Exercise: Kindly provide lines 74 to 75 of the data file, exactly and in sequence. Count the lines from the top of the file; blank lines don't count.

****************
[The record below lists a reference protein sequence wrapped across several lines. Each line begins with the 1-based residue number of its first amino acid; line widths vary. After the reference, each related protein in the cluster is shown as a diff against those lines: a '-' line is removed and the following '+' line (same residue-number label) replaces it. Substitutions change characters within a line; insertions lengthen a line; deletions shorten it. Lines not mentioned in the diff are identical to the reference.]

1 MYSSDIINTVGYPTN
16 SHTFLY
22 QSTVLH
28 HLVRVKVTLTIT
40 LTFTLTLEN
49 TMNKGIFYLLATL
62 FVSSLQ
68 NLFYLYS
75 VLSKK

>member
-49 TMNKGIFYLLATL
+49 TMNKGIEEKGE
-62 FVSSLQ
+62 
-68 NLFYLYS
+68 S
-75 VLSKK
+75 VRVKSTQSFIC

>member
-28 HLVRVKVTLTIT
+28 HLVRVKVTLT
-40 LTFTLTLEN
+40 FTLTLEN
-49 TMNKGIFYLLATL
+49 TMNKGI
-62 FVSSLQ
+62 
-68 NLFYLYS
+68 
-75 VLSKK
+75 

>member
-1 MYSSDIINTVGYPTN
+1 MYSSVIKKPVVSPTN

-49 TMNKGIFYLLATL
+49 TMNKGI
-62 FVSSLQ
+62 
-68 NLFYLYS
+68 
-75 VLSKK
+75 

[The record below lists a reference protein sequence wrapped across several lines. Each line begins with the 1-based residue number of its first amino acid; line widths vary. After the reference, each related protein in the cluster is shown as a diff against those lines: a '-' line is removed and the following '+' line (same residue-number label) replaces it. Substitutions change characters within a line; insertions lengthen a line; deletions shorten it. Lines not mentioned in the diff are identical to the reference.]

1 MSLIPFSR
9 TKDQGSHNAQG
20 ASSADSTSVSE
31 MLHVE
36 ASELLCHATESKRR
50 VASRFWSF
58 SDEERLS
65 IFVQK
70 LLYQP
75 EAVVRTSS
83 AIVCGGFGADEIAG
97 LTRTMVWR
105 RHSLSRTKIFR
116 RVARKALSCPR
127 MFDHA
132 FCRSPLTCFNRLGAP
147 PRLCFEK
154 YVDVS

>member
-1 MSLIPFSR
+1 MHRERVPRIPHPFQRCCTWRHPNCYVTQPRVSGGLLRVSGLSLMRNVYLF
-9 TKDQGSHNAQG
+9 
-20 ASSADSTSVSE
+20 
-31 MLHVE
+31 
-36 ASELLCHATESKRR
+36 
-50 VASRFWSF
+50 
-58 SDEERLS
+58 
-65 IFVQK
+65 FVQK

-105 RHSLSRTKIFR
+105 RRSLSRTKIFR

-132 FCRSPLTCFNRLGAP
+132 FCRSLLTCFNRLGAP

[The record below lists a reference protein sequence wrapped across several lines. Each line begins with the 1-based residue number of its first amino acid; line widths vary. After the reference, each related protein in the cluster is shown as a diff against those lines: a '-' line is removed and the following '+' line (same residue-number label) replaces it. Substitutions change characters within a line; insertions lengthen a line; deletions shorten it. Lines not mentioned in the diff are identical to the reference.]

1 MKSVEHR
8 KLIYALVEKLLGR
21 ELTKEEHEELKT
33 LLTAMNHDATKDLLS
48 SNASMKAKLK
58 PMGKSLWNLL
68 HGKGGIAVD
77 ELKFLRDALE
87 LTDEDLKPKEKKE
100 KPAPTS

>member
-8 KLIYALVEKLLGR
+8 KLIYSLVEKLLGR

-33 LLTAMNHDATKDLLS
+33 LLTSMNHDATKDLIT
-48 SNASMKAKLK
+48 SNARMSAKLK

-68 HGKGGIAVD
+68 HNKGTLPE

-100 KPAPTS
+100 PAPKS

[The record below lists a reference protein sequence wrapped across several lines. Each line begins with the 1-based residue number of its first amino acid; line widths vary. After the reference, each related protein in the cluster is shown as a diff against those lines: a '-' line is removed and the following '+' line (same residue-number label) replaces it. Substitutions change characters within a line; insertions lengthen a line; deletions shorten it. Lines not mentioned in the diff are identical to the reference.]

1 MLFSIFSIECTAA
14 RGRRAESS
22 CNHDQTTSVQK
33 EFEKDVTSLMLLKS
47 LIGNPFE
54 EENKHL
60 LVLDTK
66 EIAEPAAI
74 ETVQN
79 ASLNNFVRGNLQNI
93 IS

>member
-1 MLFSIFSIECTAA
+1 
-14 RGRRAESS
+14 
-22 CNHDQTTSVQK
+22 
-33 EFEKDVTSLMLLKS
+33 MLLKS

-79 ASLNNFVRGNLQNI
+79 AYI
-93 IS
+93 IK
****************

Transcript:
-50 VASRFWSF
+50 